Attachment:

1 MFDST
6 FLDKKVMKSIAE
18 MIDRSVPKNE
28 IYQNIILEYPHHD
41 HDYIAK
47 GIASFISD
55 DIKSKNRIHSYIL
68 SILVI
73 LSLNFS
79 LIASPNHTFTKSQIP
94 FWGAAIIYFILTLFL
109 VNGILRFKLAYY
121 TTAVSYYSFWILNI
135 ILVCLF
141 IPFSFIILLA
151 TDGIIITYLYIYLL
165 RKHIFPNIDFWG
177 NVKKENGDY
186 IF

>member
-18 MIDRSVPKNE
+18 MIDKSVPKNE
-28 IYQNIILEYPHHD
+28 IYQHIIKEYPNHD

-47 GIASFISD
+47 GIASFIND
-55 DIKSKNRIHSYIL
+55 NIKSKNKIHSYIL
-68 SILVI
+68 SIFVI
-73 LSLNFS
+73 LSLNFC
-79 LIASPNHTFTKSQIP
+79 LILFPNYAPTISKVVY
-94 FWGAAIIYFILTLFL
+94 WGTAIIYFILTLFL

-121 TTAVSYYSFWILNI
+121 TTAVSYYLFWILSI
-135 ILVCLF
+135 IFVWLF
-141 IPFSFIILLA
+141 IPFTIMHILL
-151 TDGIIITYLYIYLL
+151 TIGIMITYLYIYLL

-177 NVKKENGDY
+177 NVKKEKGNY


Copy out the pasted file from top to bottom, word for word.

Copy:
1 MFDST
6 FLDKKVMKSIAE
18 MIDRSVPKNE
28 IYQNIILEYPHHD
41 HDYIAK
47 GIASFISD
55 DIKSKNRIHSYIL
68 SILVI
73 LSLNFS
79 LIASPNHTFTKSQIP
94 FWGAAIIYFILTLFL
109 VNGILRFKLAYY
121 TTAVSYYSFWILNI
135 ILVCLF
141 IPFSFIILLA
151 TDGIIITYLYIYLL
165 RKHIFPNIDFWG
177 NVKKENGDY
186 IF

>member
-18 MIDRSVPKNE
+18 MIDKSVPKNE
-28 IYQNIILEYPHHD
+28 IYQHIIKEYPNHD

-47 GIASFISD
+47 GIASFIND
-55 DIKSKNRIHSYIL
+55 NIKSKNKIHSYIL
-68 SILVI
+68 SIFVI
-73 LSLNFS
+73 LSLNFC
-79 LIASPNHTFTKSQIP
+79 LILFPNYAPTISKVVY
-94 FWGAAIIYFILTLFL
+94 WGTAIIYFILTLFL

-121 TTAVSYYSFWILNI
+121 TTAVSYYLFWILSI
-135 ILVCLF
+135 IFVWLF
-141 IPFSFIILLA
+141 IPFTIMHILL
-151 TDGIIITYLYIYLL
+151 TIGIMITYLYIYLL

-177 NVKKENGDY
+177 NVKKEKGNY